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Lament of a pro-life feminist

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Kate Moriarty |  09 March 2017

 

I'm what you might call a feminist outsider. It sounds cool when I put it that way, like I'm some sort of rebel.

Rep from New Wave Feminists holds a placard that says she is a prolife feministI'm a passionate believer in the rights of women. I believe every girl should have the opportunity to be educated, and that workplaces need to become more accommodating of families. I spend a worrying amount of time shouting 'You wouldn't say that if she were a man!' to political commentators on the radio.

I'd like to be called a feminist. But I don't think I'm allowed to be. You see, I also believe a baby is a person before she is born. And I believe that person has rights.

It's okay. I'm used to not fitting in. At high school, I was all too eager to raise my hand in class, and this made it difficult to make friends. I spent lunchtimes in the school library. The stony refrain 'You can't sit with us' still echoes in my ears, 20 years later.

I'll admit, it's an uncomfortable belief to hold. I'm aware that there are many women who have undergone abortions, for whom discussion of the issue would bring additional pain. And many feminist commentators have made it clear that opposition to abortion is unforgivable.

Recently, Tanya Davies, the NSW Minister for Women, came under fire for stating that she was 'personally pro-life', but that 'in my role I am there to support all women and I will support all women, and I will listen to all women ... and ensure the best outcome for all women is secured'. Commentators were indignant. How dare the minister have a personal opinion (one different to theirs)?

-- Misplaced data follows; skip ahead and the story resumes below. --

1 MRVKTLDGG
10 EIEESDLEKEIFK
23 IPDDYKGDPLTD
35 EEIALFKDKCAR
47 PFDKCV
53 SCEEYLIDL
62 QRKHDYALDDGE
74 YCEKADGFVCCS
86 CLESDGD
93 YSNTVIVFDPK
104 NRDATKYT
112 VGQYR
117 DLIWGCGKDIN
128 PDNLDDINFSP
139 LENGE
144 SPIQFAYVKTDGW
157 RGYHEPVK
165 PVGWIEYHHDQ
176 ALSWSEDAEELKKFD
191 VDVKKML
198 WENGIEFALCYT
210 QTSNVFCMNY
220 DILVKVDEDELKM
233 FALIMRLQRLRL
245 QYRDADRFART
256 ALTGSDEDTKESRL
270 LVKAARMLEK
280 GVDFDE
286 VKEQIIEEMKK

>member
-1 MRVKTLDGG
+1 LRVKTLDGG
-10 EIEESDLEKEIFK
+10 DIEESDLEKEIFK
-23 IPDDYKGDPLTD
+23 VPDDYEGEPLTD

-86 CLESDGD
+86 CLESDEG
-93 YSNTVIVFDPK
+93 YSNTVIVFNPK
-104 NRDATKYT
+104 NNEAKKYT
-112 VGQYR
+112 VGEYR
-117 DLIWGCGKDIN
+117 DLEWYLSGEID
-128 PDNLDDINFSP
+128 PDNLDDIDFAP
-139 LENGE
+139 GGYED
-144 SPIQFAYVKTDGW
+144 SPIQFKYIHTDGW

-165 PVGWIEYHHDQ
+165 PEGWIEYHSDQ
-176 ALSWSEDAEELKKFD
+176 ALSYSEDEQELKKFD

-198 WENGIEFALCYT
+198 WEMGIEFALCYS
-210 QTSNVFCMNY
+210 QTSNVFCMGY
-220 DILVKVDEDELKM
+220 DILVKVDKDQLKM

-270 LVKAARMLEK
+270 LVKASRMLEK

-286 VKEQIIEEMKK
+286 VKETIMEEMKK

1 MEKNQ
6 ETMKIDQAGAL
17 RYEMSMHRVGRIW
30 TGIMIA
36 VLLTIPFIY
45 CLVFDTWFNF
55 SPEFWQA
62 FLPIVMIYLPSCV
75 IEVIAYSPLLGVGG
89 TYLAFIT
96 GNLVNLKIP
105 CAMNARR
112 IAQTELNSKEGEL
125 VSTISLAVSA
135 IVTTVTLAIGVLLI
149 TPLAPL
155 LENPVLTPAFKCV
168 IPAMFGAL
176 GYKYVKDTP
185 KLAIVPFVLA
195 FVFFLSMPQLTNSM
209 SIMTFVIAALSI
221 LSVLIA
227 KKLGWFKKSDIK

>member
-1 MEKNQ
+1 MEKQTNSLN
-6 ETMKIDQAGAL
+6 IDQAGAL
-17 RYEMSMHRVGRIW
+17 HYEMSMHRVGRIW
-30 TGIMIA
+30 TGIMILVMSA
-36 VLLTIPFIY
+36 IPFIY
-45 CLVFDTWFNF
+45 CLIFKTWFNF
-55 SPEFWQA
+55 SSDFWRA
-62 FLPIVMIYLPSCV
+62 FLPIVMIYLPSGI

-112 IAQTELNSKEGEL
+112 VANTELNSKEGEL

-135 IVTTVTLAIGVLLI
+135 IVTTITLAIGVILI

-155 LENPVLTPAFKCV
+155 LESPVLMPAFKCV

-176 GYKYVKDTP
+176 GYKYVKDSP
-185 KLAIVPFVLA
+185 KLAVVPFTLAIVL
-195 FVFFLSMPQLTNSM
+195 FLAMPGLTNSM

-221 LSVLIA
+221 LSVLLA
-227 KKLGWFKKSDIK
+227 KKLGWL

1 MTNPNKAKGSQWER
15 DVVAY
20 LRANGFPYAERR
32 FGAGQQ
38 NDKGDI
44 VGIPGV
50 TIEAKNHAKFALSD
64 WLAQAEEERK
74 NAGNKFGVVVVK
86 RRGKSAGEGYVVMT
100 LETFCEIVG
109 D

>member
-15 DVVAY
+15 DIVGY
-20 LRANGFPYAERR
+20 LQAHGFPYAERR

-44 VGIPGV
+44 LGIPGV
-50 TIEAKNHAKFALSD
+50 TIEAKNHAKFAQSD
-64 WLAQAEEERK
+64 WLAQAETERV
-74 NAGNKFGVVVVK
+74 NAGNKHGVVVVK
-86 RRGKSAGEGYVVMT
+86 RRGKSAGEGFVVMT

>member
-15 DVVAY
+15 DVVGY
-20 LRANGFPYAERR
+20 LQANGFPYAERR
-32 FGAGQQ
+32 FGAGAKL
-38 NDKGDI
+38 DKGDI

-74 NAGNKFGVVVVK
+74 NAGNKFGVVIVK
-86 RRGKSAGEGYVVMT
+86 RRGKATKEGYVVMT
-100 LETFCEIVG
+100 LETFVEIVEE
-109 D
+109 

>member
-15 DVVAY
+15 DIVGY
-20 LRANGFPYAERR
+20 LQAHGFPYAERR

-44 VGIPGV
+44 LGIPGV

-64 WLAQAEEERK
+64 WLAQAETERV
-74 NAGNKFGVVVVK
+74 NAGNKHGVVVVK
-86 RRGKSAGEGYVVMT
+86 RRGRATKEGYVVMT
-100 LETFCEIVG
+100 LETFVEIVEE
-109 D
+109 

Last year, Victorian upper house MP Dr Rachel Carling-Jenkins introduced a bill to effectively prevent late-term abortions. The Infant Viability Bill proposed that after 24 weeks of gestation (when a foetus is viable outside of the womb) abortions should no longer be performed except in cases of medical emergency.

A mother who sought a late-term abortion would not be criminalised; rather, the doctor would be required to refer her for support according to her needs (medical, financial, psychological, residential etc.). The baby, when born, would be provided with medical care or palliative care as needed.

 

"Early feminists and leaders of the women's suffrage movement saw abortion as a tool of oppression, which freed men from the burden of accountability. Alice Paul deemed abortion the 'ultimate exploitation of women'."

 

It was a remarkable bill, well researched and carefully written, but it was never to become a remarkable law. The bill did not pass the upper house and Carling-Jenkins became Public Enemy Number One among mainstream feminists.

Wendy Tuohy wrote in the Herald Sun that she was a 'religious ideologue' and 'the Empress who Had No Clothes'. According to Tuohy, Carling-Jenkins was attempting to exploit the subject of abortion 'for political mileage or personal attention' and was merely 'doing the bidding' of the religious right.

It's interesting that when a woman presents strong views, it is assumed she must be the mouthpiece of men. It is never thought possible that a woman could have ideas that differ from the accepted feminist position. Women are expected to conform.

Many of the women I talk to who are pro-life tend to keep their mouth shut. They don't want to be lumped in with the handful of extreme pro-lifers who are mostly about shock tactics. And even many of the women I talk to who are pro-choice are uneasy about late-term abortions. But how do you come out and say 'I'm pro-choice, but I'm not pro-that'?

Perhaps I, too, should smother the unease I feel when I consider that in Victoria, Tasmania and Canberra it is legal to perform an abortion up until the ninth month of pregnancy. Perhaps I shouldn't let it bother me that personhood, and the rights that come with it, seems a matter of mere geography; of which side of the uterine wall a baby happens to be on. Perhaps, if I want to be a feminist, I need to bite my tongue, stop raising my hand to ask questions, and be more submissive.

Or perhaps it's time for a new feminism.

It's happening everywhere. Pro-life feminist groups like New Wave Feminists, Women's Forum Australia, SBA List and Feminists for Life are rising to prominence. It's like taking refuge in the school library and finding it crowded with like-minded individuals.